In The End of Change, Peter Scott-Morgan, author of the best-selling, The Unwritten Rules of the Game, and his colleagues at Arthur D. Little have discovered that Fortune 500 companies are currently spending twice their profits on change initiatives; yet they are only satisfied with half the results. In 2002, the same 500 companies plan to spend almost $1 trillion on change initiatives, and they expect the changes will disrupt almost all of their employees.
Pressure for performance has led to more change initiatives, which leads to greater disruption, which exacerbates change fatigue, which makes it harder to change, which increases pressure for performance...and on and on and on.The paradigm shifting answer in The End of Change, based on a six year study of Fortune 500 companies, is: concentrate on maximizing stability within a changing environment -- don't fixate on change.
This book explains how by developing the six competencies needed to achieve dynamic stability -- the management stabilizers of strategy, tactics, operations, and the enabling stabilizers of teamwork, quality, and communication-companies can avoid being swamped by the disruption of unending turbulence.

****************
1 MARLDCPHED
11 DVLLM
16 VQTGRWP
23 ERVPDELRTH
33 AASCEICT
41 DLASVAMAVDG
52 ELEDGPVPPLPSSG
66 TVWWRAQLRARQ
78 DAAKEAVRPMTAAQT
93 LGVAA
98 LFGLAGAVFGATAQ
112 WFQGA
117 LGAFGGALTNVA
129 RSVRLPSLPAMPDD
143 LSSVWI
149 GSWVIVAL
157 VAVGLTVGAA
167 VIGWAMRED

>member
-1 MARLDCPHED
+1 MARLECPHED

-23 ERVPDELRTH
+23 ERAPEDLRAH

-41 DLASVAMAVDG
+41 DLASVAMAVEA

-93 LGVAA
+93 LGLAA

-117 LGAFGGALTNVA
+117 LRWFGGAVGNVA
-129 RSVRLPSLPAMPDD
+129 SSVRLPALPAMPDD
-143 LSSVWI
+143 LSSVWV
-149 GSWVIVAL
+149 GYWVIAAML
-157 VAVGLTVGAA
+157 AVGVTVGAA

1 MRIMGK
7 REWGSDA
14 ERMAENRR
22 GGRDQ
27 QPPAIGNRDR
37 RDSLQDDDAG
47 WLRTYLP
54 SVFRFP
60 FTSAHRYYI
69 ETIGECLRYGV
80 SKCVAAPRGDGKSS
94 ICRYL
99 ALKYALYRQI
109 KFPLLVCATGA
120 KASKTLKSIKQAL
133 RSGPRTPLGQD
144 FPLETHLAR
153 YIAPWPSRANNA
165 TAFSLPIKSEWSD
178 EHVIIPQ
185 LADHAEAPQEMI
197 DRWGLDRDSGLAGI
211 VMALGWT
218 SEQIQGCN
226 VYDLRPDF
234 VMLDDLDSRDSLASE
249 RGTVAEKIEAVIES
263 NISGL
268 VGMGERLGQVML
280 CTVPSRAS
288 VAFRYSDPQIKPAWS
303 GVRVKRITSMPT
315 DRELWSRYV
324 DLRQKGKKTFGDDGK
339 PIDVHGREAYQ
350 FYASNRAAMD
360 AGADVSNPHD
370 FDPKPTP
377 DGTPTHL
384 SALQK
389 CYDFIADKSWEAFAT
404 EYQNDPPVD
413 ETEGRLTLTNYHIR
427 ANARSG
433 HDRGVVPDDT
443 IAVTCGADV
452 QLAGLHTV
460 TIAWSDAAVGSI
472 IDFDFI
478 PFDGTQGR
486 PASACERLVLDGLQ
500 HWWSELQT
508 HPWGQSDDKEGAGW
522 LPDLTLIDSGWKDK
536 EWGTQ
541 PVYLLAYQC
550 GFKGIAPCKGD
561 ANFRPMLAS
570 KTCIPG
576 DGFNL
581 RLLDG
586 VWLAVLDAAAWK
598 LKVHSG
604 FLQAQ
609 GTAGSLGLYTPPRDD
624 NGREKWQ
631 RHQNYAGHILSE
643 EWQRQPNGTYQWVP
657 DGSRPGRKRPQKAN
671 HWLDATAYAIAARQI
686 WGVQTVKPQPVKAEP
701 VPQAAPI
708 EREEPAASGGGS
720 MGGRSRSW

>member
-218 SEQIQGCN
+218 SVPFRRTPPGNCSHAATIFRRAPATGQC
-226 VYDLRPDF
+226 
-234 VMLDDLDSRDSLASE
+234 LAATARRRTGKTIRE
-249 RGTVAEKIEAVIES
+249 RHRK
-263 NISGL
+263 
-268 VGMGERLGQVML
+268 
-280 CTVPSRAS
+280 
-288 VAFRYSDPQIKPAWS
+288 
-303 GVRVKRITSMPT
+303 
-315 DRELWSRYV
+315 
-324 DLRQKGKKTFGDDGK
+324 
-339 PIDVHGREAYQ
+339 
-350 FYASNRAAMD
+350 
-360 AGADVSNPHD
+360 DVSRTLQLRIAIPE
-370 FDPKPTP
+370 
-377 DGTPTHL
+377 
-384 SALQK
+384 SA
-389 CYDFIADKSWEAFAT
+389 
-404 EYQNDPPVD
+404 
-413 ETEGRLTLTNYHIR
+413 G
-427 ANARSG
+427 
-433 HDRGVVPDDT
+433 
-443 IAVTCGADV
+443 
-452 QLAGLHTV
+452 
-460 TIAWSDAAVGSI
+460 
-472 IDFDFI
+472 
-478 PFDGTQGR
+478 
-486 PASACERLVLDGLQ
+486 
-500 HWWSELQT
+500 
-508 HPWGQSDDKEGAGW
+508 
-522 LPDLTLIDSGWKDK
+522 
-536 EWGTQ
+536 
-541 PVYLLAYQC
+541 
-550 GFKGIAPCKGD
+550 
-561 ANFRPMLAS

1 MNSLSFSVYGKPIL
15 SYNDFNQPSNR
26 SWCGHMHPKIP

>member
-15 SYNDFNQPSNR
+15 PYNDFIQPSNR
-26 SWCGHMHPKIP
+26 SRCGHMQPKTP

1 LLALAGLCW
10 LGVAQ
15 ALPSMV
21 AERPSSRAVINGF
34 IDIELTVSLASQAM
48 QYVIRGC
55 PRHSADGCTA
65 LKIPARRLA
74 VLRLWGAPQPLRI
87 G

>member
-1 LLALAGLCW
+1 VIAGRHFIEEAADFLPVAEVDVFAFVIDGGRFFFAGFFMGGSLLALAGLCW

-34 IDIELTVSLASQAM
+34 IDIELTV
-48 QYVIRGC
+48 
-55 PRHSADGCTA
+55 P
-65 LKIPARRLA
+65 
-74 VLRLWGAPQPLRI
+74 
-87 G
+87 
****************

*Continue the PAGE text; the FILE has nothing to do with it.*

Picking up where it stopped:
Working side by side for many years with clients in different industries in the never-ending turbulence of change initiatives, the authors noticed increased disruption and ‘change fatigue’. Drivers for change such as converging technologies, e-business and the growing number of mergers and acquisitions, have created a vicious spiral in which pressure to perform leads to accelerating change initiatives.